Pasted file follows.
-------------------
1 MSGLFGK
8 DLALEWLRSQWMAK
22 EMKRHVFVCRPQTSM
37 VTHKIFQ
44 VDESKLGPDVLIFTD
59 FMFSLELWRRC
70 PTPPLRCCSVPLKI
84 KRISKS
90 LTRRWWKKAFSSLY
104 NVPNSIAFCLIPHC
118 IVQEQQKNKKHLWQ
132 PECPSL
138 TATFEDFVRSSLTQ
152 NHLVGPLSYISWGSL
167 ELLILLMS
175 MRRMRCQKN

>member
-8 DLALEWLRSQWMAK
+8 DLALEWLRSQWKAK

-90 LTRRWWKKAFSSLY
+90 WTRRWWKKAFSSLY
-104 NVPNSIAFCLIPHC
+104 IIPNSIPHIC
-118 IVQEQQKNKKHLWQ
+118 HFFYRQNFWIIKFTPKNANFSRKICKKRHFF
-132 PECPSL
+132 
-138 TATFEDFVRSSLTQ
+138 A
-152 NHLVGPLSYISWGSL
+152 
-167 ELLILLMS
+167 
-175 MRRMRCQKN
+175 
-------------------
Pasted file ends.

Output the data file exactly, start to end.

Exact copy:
1 MSGLFGK
8 DLALEWLRSQWMAK
22 EMKRHVFVCRPQTSM
37 VTHKIFQ
44 VDESKLGPDVLIFTD
59 FMFSLELWRRC
70 PTPPLRCCSVPLKI
84 KRISKS
90 LTRRWWKKAFSSLY
104 NVPNSIAFCLIPHC
118 IVQEQQKNKKHLWQ
132 PECPSL
138 TATFEDFVRSSLTQ
152 NHLVGPLSYISWGSL
167 ELLILLMS
175 MRRMRCQKN

>member
-8 DLALEWLRSQWMAK
+8 DLALEWLRSQWKAK

-90 LTRRWWKKAFSSLY
+90 WTRRWWKKAFSSLY
-104 NVPNSIAFCLIPHC
+104 IIPNSIPHIC
-118 IVQEQQKNKKHLWQ
+118 HFFYRQNFWIIKFTPKNANFSRKICKKRHFF
-132 PECPSL
+132 
-138 TATFEDFVRSSLTQ
+138 A
-152 NHLVGPLSYISWGSL
+152 
-167 ELLILLMS
+167 
-175 MRRMRCQKN
+175 